Protests Didn't Cause New COVID-19 Cases, Study Says, as LAPD Reports Spike

A recently released study by the National Bureau of Economic Research (NBER) found no evidence that the recent racial justice protests have resulted in increased cases of COVID-19.

However, on Tuesday, the Los Angeles Police Department (LAPD) Chief Michel Moore directly blamed "challenging conditions officers faced" during the recent protests for a rise in coronavirus cases among the LAPD's workforce. In the last week, cases among LAPD workers rose from 170 to 206.

"This was a 21 percent increase and is about twice the rate of our historic rate of change over the history of the pandemic," Moore said, noting that most of the new cases occurred among officers and "dozens" of civilian employees, according to the Los Angeles Times.

Moore said only three LAPD employees have been hospitalized due to coronavirus and many others in the past have recovered and returned to work. He also said officers are instructed to wear face masks when possible.

The department has faced criticism for officers not using facemasks, though Moore said masks have made it difficult for officers to effectively communicate via radio. Lawsuits against the LAPD also claim that officers endangered citizens by packing them into crowded buses upon arrest.

But while L.A. County Public Health Director Barbara Ferrer called it "highly likely" that the county's recent rise in COVID-19 cases is linked to the ongoing protests against police brutality (along with an increase in social gatherings and reopened local businesses), the NBER's study challenges her assertion.

Los Angeles Police Department COVID-19
Los Angeles Police Department officers kneel during a rally led by Baptist Ministers to City Hall on June 2, 2020 in memory of George Floyd. Anti-racism protests have put several US cities under curfew to suppress rioting, following the death of George Floyd while in police custody. Frederic J. Brown / AFP/Getty

Protesters nationwide have taken to the city streets to protest the May 25 killing of Black Minneapolis resident George Floyd by a white police officer. But while some of the protesters have worn face masks, they've largely ignored the social distancing measure of maintaining six-feet between people.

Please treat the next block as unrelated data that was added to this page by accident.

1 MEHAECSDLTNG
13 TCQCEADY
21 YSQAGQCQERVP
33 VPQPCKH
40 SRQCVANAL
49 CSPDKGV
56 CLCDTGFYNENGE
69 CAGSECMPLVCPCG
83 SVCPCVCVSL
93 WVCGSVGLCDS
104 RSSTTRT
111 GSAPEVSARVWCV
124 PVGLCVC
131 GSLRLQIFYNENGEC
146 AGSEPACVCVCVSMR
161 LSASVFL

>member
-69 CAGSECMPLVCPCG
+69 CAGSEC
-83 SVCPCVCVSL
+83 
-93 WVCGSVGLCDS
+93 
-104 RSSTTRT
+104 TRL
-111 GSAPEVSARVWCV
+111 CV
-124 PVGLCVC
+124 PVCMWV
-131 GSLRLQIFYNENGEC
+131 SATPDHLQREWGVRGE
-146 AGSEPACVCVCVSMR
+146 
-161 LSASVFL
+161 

To examine whether this might have contributed to COVID-19 outbreaks, NBER's study compared data from May 25 to June 20 in 315 cities. The data set included cities with large protests of over 1,000 attendees as reported by the media, cities with small protests of less than 1,000 attendees and cities with no protests whatsoever.

Using geographic cell phone location data collected by GPS via from SafeGraph, Inc., a company that tracks such data for over 45 million U.S. phones, NBER's researchers looked at the geographical location of a city's residents during protests and cross-referenced this with data on the local prevalence of COVID-19 following the protests, provided by the Centers for Disease Control and Prevention (CDC).

Since medical experts say that COVID-19 symptoms take anywhere from two to 15 days to manifest in infected persons, the study only looked at the growth of new COVID-19 cases from May 25 to June 20.

"We find no evidence that net COVID-19 case growth differentially rose following the onset of Black Lives Matter protests," the study's authors wrote, "and even modest evidence of a small longer-run case growth decline."

In short, the researchers theorized that a part of the population may have avoided protests completely thanks to traffic being re-routed around the marches, a reluctance to mixing in large groups amid the epidemic and an aversion to being potentially subject to anti-protest violence by police.

"These results make an important contribution not only to the current discussion around policies for controlling the spread of disease, but also to the understanding of human behavior of the general population during periods of civil unrest," the researchers wrote.